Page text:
Now I’m angry. I hate all this crap. If I were here with Mom, I’d be bitching about how bridesmaid dresses are always unflattering and that weddings make me angry with all the patriarchal “the wife must obey her husband” bullshit. And she’d tell me that my wedding wouldn’t have to be like that and I should be happy to help celebrate my friend Eileen’s marriage. Then we’d laugh together and she’d tell me I could look good in a burlap sack, so it wouldn’t matter what the dress looked like, anyway. When we saw that the bridesmaid dress wasn’t ugly at all, we’d both agree on Eileen’s great taste and that she’d never pick out ugly, unflattering bridesmaid dresses.
But she’s not here to have this conversation with me, so all I have to hold on to is my anger. Why do these women get to have their mother, and I can’t? Why don’t I get to have my mom help pick out my wedding dress? How can I ever get married without my mother to help me? Without her to meet my future husband?
And where in the fuck is that saleswoman?
Finally, I see her. I storm over to her at the counter. She’s all smiles, her measuring tape that clearly doesn’t measure right draped around her neck.
“So how did those work out for you, hon?”
“Well, the first one was so tight that I ripped it trying to get it off. The second one fit. Is that all you need from me for now? Do I need to pay for the dress that I ripped?”
“Oh, honey, don’t you worry about that! It happens all the time.” She’s leaning close and whispering in a conspiratorial tone. I can’t stand her. My mom hated when people called her ‘hon’ or ‘honey.’ Now I hate when people call me ‘hon’ or ‘honey,’ too. Especially when they work at David’s Fucking Bridal.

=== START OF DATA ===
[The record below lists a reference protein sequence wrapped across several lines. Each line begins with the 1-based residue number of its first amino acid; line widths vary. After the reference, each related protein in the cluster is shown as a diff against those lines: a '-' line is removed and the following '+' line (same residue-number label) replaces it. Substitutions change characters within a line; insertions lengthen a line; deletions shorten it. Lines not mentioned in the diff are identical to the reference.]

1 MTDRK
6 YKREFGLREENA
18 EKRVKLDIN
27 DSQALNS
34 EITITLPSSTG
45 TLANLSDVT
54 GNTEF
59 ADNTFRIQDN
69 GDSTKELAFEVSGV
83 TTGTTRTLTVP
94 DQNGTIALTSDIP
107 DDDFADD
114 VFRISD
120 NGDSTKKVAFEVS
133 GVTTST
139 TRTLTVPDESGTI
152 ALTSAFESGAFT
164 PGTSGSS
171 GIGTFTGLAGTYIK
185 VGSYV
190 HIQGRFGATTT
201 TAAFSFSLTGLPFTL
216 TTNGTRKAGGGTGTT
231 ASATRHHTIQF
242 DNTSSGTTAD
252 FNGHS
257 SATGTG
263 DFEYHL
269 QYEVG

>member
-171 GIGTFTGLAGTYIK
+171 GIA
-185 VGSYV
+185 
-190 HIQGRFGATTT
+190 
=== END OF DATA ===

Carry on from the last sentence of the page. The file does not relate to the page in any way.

“Well, I’m really sorry about ripping it. It was just really tight. So that other one fit. The 8. Is that all we need for now?”
I have to get out of here before something bad happens, and The Indianapolis Star’s headline tomorrow reads, “Young Woman Flips Out at David’s Bridal, Kills Workers and Mother-Daughter Customers.”
“That’s great, hon! Now just let me write that down, and we’ll call you as soon as your dress comes in. Then you just have to come back in so we can see what alterations are needed.”
“I have to come back in? Why would there be alterations?” I’m freaking out.
Don’t cry, don’t cry, don’t cry…
She laughs. “Well, you want it to fit perfectly for that special day, don’t you?”
Today’s my special fucking day, I think. “Right. Okay. Well, just call me then. Thanks!”
“Have a great day!”
I’m already halfway out the door at that point. As soon as I step into the parking lot, the sun glaring off the cars, I lose it. I sob all the way to my car, barely noticing another mother-daughter duo looking at me with sympathetic, confused stares.
I cry all the way home. It’s a good 45 minutes from Indianapolis back to my dad’s house, but I cry the whole time. I cry harder after Eileen calls and I try to explain what happened without making her feel guilty. It’s not her fault, after all. She’s sympathetic, and it makes me feel worse. It’s not her fault her mom is alive to help plan her wedding. Then my dad calls and I cry even harder, because I don’t know how to explain what I feel:
I’m 22, I’m single, and I don’t know if I even want to get married. But all that doesn’t matter, because my mother is dead and she’ll never see me get married. She will never help me zip up a dress again. She’ll never wait outside a dressing room to tell me how beautiful I am. She’ll never roll her eyes at me while a saleswoman takes my measurements and calls me ‘hon.’ Never, never, never.
Later that day, I tell my Aunt Deborah what happened. She gets it. “You’re not going back there alone,” she says. “You just tell me when we need to go.”
A few weeks later, back at David’s Bridal with Deborah to protect me, I let her talk to the saleswoman and make sure the alterations are right. I don’t say much, but this time, I don’t really feel like crying. Deborah and I don’t look anything alike, but I pretend that the other people in the store think she’s my mother. It’s easier that way.
Maybe my mom isn’t there, but at least I have someone like Deborah to fill in. Nonetheless, that will be the last time I ever step foot in a David’s Bridal.